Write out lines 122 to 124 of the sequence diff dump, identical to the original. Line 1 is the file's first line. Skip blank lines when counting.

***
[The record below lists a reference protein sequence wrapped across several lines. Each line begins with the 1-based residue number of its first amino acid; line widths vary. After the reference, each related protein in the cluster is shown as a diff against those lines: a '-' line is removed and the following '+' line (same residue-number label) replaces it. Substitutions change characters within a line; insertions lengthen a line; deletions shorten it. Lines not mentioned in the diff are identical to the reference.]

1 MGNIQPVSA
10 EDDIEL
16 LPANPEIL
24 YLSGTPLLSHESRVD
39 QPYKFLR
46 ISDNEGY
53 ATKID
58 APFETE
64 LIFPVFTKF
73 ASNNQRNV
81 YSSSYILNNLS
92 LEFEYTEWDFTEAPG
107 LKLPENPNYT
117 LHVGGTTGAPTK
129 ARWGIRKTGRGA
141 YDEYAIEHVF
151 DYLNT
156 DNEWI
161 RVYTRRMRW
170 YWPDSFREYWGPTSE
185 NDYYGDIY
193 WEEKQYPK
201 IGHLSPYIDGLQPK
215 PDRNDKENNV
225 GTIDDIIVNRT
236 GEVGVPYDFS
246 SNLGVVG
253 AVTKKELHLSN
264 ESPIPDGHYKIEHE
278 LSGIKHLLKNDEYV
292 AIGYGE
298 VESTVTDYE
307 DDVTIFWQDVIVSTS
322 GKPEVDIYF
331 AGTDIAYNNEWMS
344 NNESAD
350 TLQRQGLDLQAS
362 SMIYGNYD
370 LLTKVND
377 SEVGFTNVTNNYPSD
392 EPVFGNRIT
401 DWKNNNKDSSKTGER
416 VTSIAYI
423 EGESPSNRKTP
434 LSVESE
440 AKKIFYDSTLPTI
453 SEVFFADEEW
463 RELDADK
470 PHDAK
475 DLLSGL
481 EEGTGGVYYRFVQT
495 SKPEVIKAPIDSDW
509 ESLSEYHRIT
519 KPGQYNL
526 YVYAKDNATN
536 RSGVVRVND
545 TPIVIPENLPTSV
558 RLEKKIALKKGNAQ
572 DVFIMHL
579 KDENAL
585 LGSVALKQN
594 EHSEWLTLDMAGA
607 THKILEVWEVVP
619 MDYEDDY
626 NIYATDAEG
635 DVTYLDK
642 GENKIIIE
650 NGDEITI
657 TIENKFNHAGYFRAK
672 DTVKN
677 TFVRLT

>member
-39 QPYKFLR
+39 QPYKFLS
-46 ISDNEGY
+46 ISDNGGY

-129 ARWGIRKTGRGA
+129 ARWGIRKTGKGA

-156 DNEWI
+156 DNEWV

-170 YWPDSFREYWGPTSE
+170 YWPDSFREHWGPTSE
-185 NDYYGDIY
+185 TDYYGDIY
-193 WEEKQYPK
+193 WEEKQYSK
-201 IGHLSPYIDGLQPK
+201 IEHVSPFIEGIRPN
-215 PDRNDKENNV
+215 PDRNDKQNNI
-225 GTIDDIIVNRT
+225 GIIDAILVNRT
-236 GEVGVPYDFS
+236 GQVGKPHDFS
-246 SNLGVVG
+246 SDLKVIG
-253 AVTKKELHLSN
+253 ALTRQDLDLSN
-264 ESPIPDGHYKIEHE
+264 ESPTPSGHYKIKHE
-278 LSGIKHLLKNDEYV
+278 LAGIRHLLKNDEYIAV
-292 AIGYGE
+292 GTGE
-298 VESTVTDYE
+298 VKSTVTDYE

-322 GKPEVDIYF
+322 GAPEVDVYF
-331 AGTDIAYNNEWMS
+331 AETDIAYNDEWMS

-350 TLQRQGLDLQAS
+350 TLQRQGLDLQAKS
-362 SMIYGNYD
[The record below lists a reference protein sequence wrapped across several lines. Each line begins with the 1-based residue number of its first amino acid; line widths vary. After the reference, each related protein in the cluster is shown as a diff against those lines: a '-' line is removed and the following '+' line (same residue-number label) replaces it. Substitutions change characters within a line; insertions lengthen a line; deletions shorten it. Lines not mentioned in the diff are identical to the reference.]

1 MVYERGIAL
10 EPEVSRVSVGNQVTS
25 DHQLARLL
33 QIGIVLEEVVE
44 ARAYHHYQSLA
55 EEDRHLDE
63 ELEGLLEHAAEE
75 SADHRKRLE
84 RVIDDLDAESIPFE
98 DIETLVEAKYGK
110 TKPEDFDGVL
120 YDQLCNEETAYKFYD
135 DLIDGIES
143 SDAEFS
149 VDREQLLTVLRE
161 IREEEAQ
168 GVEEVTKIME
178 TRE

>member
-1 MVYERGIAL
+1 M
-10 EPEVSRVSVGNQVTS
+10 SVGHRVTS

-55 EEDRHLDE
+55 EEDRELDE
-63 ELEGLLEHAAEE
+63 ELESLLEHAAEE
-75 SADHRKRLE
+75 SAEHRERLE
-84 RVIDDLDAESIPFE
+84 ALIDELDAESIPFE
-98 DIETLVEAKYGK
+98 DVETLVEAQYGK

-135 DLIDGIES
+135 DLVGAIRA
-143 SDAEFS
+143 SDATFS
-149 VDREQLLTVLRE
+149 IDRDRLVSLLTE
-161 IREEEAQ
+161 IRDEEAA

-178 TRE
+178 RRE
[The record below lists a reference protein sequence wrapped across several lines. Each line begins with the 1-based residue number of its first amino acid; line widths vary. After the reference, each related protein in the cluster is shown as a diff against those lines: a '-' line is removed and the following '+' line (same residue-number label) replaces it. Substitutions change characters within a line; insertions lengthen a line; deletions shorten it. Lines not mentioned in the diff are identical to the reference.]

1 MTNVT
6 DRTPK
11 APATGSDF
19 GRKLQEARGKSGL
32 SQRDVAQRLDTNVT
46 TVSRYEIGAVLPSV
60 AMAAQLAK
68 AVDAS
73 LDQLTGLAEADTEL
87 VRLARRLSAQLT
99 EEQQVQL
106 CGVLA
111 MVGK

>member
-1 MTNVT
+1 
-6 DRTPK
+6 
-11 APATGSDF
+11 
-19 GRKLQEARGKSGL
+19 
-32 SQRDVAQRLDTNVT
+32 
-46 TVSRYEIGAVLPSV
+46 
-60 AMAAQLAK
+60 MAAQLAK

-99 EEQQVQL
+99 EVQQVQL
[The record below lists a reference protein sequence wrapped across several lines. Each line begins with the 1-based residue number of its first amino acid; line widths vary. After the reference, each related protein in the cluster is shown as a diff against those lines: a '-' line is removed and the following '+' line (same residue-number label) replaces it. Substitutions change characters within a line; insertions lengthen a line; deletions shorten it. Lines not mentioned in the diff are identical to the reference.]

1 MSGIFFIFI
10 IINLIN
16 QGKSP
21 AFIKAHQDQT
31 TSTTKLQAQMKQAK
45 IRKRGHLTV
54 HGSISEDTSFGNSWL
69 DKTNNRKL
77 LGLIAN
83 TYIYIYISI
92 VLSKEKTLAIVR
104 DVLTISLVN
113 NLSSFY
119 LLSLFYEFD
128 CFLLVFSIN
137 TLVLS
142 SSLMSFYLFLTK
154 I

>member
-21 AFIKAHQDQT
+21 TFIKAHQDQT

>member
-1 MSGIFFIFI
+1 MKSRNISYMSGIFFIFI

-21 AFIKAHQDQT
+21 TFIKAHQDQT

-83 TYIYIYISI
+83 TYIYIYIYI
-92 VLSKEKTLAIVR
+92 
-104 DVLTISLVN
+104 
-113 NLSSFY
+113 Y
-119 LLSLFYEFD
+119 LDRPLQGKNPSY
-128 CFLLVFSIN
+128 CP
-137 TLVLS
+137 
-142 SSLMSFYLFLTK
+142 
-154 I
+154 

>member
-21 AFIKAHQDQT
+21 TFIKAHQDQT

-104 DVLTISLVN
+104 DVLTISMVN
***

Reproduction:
63 ELEGLLEHAAEE
75 SADHRKRLE
84 RVIDDLDAESIPFE